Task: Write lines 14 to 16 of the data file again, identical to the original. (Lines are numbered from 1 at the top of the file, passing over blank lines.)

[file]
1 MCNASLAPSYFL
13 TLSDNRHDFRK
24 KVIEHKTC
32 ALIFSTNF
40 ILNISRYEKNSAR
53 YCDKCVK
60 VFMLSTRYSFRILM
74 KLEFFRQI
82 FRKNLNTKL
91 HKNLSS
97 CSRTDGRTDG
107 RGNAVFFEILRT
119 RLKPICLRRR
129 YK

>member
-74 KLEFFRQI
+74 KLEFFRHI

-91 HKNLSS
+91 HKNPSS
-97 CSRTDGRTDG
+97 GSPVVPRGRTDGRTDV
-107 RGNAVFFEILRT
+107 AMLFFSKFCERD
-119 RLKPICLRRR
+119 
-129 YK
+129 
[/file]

129 YK

>member
-74 KLEFFRQI